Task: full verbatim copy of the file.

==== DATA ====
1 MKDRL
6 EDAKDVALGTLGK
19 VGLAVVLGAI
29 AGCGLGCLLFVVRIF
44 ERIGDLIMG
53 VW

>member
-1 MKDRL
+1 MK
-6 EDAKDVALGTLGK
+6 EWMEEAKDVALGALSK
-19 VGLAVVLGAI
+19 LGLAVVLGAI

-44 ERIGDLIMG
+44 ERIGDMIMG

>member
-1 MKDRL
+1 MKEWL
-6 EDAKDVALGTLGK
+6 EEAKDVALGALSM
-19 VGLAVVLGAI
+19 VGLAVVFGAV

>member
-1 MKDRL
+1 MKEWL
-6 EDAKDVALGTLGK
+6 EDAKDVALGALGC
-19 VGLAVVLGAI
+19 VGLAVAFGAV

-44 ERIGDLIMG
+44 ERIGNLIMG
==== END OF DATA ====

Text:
1 MKDRL
6 EDAKDVALGTLGK
19 VGLAVVLGAI
29 AGCGLGCLLFVVRIF
44 ERIGDLIMG
53 VW

>member
-1 MKDRL
+1 MK
-6 EDAKDVALGTLGK
+6 EWMEEAKDVALGALSK
-19 VGLAVVLGAI
+19 LGLAVVLGAI

-44 ERIGDLIMG
+44 ERIGDMIMG

>member
-1 MKDRL
+1 MKEWL
-6 EDAKDVALGTLGK
+6 EEAKDVALGALSM
-19 VGLAVVLGAI
+19 VGLAVVFGAV

>member
-1 MKDRL
+1 MKEWL
-6 EDAKDVALGTLGK
+6 EDAKDVALGALGC
-19 VGLAVVLGAI
+19 VGLAVAFGAV

-44 ERIGDLIMG
+44 ERIGNLIMG